As part of the consumer protections put in place by the CARES Act, you can get a free weekly credit report from any of the major reporting bureaus until December 31, 2023. (Typically, you're entitled to one free report from each credit reporting company per year.)
You should also be aware of what factors could cause a temporary hit to your credit score. Applying for credit cards, personal or auto loans just before, at the same time, or just after applying for a refi will lower your score, albeit temporarily.
4. Do the math to see if refinancing will pay off
Before applying for a refi, make sure you understand the costs associated with a new loan. Refinance closing costs typically run between 2% and 5% of the total loan amount. For a refi to make sense, you have to be able to recover these closing costs, as well as save money over the long term.
To determine if it’s worthwhile, you’ll need to calculate your break-even point. This refers to how long it will take for the savings from the new loan to surpass its cost. You can calculate the break-even point by dividing the closing costs of the loan by the amount of money you save every month.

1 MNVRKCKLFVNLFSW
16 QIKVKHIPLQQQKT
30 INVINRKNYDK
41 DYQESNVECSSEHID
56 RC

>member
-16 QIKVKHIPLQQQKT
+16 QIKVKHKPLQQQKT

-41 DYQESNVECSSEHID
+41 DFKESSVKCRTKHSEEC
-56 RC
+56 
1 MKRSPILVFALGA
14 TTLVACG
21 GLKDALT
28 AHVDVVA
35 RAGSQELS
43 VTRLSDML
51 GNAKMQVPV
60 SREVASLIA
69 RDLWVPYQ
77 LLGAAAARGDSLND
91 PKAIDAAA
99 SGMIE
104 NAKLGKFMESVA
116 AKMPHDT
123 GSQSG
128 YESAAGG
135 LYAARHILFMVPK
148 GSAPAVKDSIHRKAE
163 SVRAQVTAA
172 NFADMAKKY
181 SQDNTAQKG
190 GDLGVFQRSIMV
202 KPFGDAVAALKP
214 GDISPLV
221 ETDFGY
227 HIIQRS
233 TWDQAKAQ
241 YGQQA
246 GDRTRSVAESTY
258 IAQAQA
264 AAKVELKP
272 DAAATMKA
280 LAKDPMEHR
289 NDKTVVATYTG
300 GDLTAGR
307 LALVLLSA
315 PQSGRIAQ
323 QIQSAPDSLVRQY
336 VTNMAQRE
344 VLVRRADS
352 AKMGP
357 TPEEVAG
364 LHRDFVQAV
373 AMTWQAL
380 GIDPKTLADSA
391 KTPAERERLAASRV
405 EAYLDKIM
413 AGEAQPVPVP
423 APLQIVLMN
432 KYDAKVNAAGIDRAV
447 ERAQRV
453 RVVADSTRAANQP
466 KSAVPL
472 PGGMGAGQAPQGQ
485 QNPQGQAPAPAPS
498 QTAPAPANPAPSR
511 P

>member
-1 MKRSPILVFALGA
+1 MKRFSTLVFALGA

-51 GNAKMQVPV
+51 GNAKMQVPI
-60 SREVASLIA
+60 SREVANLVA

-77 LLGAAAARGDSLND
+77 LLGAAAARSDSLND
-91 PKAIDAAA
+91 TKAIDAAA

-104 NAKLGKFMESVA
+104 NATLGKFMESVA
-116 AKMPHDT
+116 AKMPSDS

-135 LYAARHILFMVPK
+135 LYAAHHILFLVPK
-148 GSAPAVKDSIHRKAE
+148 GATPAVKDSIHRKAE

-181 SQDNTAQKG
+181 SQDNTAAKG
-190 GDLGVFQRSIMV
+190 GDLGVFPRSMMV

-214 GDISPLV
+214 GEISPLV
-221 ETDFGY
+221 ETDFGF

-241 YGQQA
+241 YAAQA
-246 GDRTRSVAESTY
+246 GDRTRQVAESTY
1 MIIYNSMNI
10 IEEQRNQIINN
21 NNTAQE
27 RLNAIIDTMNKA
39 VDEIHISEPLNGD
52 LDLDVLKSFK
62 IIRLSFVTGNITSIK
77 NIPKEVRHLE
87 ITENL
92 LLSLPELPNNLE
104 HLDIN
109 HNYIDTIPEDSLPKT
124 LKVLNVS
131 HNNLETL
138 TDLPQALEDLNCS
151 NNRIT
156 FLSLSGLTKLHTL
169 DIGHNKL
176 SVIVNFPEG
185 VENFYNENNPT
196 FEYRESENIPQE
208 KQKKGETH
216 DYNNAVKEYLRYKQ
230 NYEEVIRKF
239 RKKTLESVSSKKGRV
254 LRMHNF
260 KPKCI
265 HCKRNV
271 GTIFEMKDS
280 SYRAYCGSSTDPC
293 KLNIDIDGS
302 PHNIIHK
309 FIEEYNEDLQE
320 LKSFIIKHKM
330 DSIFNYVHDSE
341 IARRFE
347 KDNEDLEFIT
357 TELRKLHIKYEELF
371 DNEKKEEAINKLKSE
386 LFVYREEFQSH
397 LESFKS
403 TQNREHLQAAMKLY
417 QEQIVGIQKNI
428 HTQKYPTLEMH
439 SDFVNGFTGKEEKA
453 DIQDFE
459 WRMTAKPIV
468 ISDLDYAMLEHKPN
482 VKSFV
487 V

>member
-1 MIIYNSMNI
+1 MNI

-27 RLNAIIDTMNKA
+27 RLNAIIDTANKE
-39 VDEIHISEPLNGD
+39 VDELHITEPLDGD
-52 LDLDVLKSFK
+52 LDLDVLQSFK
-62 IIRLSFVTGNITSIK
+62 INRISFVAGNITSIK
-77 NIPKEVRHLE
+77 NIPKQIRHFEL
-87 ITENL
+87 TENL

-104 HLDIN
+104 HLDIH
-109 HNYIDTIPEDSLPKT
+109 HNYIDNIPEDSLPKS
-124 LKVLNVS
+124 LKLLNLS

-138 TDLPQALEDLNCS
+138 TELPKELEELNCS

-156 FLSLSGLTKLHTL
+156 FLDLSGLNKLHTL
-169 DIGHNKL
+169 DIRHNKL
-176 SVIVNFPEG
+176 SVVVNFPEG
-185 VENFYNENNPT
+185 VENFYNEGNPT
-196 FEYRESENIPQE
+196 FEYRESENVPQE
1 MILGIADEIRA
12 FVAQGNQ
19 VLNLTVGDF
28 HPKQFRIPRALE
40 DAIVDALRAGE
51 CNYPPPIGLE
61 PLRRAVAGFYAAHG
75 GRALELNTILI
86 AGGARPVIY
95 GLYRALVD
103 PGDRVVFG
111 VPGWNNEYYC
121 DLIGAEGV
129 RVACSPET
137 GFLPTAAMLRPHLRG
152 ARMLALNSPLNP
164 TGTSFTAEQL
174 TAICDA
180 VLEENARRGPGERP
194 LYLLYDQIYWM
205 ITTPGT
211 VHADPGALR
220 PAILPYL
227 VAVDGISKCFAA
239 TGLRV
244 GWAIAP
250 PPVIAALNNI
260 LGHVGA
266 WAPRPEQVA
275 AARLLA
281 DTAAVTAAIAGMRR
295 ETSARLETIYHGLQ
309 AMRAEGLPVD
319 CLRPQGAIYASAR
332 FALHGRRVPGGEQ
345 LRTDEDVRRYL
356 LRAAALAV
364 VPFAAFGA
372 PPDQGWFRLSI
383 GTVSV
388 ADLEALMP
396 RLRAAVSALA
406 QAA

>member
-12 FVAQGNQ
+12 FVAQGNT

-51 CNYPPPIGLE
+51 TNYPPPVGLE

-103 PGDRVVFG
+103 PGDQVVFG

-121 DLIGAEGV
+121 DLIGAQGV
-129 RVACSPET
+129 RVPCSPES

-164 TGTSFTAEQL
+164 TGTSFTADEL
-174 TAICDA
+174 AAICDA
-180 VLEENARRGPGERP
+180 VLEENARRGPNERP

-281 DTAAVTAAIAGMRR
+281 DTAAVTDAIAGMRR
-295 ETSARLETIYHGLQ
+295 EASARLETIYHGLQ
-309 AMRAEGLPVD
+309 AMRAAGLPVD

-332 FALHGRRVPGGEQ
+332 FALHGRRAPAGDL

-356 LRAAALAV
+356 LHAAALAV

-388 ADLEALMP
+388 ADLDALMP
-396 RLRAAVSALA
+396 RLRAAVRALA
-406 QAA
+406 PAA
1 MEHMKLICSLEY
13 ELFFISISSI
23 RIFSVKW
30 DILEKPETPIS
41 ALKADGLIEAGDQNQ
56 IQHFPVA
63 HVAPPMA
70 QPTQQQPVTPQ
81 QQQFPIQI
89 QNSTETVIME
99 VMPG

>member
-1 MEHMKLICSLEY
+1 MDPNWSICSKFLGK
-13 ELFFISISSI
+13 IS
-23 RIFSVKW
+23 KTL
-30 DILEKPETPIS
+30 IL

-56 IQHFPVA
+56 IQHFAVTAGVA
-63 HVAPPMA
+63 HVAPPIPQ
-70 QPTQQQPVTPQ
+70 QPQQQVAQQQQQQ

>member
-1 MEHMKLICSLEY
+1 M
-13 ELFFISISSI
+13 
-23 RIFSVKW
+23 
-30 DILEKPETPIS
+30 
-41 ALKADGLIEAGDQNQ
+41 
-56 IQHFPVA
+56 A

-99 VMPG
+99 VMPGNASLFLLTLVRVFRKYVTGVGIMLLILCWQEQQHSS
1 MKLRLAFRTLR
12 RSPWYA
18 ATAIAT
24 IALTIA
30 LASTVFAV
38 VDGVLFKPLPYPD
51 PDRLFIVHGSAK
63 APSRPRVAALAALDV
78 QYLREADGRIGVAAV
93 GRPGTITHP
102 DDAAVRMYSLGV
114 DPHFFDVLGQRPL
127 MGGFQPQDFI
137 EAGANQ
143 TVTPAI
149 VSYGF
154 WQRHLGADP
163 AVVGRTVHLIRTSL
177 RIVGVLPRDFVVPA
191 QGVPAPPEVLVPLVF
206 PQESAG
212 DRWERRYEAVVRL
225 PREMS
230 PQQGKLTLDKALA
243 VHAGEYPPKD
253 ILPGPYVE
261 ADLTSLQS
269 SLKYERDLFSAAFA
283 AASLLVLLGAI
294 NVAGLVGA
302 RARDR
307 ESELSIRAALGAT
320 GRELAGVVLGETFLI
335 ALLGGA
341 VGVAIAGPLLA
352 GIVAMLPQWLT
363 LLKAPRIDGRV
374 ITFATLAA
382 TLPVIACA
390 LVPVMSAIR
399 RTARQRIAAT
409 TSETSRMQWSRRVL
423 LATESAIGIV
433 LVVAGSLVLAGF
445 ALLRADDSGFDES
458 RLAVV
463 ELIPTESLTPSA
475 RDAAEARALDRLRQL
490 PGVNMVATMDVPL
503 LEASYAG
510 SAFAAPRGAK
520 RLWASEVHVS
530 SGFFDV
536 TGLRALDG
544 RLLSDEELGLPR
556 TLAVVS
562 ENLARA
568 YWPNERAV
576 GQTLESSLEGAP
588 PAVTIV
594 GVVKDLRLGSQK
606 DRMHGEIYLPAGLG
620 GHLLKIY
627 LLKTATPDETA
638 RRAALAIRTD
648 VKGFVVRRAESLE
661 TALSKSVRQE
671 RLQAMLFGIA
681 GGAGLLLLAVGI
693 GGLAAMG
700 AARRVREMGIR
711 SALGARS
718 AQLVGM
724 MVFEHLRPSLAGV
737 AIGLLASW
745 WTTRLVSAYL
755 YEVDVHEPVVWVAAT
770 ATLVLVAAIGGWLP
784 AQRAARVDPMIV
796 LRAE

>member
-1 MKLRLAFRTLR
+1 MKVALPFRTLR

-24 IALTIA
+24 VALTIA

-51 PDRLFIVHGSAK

For example, if your closing costs are $5,000 and your monthly savings are $100, your break-even point would be 50 months or about four years. In this case, refinancing probably makes sense if you plan on living in your home longer than four years.
An easy way of figuring out if a refi is right for you is using a mortgage refinance calculator.
5. Get your mortgage paperwork in order
You need a lot of documentation that proves your financial readiness to refinance.
The documents you should have handy include your latest pay stubs, the last two years of W-2s, information about your current home loan, as well as information on property taxes and home insurance.
If you’re self-employed or have a non-traditional job, have two years of bank statements available. You may also need a profit and loss statement from your bank, the last two years of 1099 forms and client invoices as proof of income.